Better Buy: Gilead Sciences Inc. vs. Pfizer Inc.

By Markets Fool.com

Your time horizon matters when picking a stock.

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Gilead Sciences (NASDAQ: GILD), for example, gave investors five times the returns of Pfizer (NYSE: PFE) over the past five years. In 2016, though, Pfizer has handily outperformed Gilead. Which of these two stocks is the better choice for long-term investors now? It comes down to potential risk versus potential reward. Here's how Gilead Sciences and Pfizer stack up.

Image source: Getty Images.

The case for Gilead Sciences

A cursory look at Gilead's quarterly results in 2016 highlights one of the biotech's biggest risks. Sales for its hepatitis C franchise are declining -- a lot. If Gilead can't replace the lost revenue that it has come to expect from Harvoni and Sovaldi, the stock will likely continue to suffer.

That brings us to another significant risk for Gilead: its pipeline. Gilead recently canceled development ofsimtuzumab after the experimental drugdidn't prove to be effective in the treatment of primary sclerosing cholangitis and nonalcoholic steatohepatitis (NASH). The biotech also halted clinical studies ofGS-5745as a potential treatment for Crohn's disease and ulcerative colitis.

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So what's the investing case for Gilead Sciences? First, the company's HIV lineup continues to perform well. New HIV drugs Genvoya,Odefsey, and Descovy are taking off. Second, that hepatitis C revenue isn't going to totally fade away. Gilead's latest hep-C drug, Epclusa, made $593 million in its first full quarter on the market even though it hasn't received reimbursement approval from all major payers yet.

Third, Gilead still has a strong pipeline despite the setbacks. Regulatory approval for a new hepatitis B treatment is expected soon. The biotech plans to file for one more hepatitis C combo within the next couple of months. Gilead's pipeline also includes nine other late-stage programs plus another 15 in mid-stage clinical studies.

Last, and certainly not least, Gilead has the financial capability and desire to beef up its pipeline. As of the end of September, the biotech's cash stockpile totaled$31.6 billion (including cash and investments). Gilead's management team has stated that it would like to expand its portfolio, particularly in the oncology area.

In the meantime, Gilead continues to generate plenty of cash even with Harvoni and Sovaldi slipping. The stock trades at a ridiculously low earnings multiple. Gilead also pays a nice dividend with a forward yield of 2.59%. This all adds up to a pretty solid long-term argument for buying Gilead.

The case for Pfizer

Pfizer can claim two things that Gilead can't: Revenue is rising and so are earnings (at least on a non-GAAP basis). The pharmaceutical company still has its own risks, though.

Legacy established products continue to drag down overall growth. Sales are falling for older drugs like Lipitor, Premarin, and Norvase. Overall third-quarter revenue for legacy established products fell 7% compared to the prior-year period.

Pfizer also faces some challenges with drugs sold by its innovative health segment. Sales for its biggest moneymaker, Prevnar and Prevnar 13 vaccines, slipped slightly in the third quarter versus the same quarter last year. Blockbuster anti-inflammatory drug Enbrel, which Pfizer markets outside of North America, saw a year-over-year sales decline of 17% in the third quarter.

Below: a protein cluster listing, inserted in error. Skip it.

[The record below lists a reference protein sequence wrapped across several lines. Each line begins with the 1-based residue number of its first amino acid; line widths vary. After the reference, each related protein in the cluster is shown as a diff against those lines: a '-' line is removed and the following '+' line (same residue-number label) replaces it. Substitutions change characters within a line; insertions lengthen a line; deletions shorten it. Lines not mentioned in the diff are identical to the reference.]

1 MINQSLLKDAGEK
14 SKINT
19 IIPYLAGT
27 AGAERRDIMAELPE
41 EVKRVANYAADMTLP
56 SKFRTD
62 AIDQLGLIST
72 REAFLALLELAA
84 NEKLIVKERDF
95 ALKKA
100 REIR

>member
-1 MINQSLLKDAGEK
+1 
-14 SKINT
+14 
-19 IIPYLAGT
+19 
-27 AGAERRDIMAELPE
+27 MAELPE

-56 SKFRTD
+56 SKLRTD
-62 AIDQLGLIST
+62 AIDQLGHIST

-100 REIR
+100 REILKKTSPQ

Like Gilead, Pfizer has also seen a major pipeline setback. The company announced earlier this month that it was discontinuing development of its experimental PCKS9 cholesterol drugbococizumab.

On the other hand, Pfizer has a lot going for it. Sales for cancer drug Xalkori are growing at a solid pace. Rheumatoid arthritis drug Xeljanz nearly doubled its sales in the third quarter compared to the prior-year period. And thanks to Pfizer's acquisition of Medivation, it will report sales for prostate cancer drug Xtandi in the next quarter.Not every successful drug in Pfizer's lineup begins with the letter X; the company's brightest rising star is cancer drug Ibrance.

Pfizer's pipeline includes eight programs awaiting regulatory approval and a whopping 33 programs in late-stage studies. Another 17 are in mid-stage studies.

While Gilead looks to bolster its pipeline, acquisitions of Anacor Pharmaceuticals, Hospira, and Medivation have already done the trick for Pfizer. My guess is that the company could rest from major acquisitions for a while, although smaller deals won't be surprising.

Pfizer boasts of one of the better dividends around. The dividend yield currently stands at 3.92%. Although the company's payout ratio looks high, Pfizer's cash flow should allow it to keep the dividend payments flowing.

Better buy

I like Pfizer. I'd like it even more if the company's management had decided to spin off the legacy products as a separate business, but they chose to do otherwise. But although I like Pfizer, I like Gilead Sciences even more.

My view is that buying Gilead at the stock's current price nearly gives investors the pipeline for free. I expect Gilead to make some strategic acquisitions in 2017 (or earlier) that generate excitement. Like I said at the beginning: Your time horizon matters when buying stocks. If your time horizon is five years or longer, I think Gilead will prove to be the bigger winner.

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Keith Speights owns shares of Gilead Sciences. The Motley Fool owns shares of and recommends Gilead Sciences. Try any of our Foolish newsletter services free for 30 days. We Fools may not all hold the same opinions, but we all believe that considering a diverse range of insights makes us better investors. The Motley Fool has a disclosure policy.